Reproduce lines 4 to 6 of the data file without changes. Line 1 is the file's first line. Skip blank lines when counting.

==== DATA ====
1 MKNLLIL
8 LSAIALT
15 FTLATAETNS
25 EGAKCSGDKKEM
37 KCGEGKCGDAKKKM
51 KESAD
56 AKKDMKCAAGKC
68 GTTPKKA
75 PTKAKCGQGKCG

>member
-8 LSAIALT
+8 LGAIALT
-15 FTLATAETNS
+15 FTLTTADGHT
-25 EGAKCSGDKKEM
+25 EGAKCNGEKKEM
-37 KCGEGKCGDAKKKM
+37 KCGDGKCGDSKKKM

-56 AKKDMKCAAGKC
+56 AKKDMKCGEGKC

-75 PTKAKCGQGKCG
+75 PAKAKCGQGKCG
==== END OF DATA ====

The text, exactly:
25 EGAKCSGDKKEM
37 KCGEGKCGDAKKKM
51 KESAD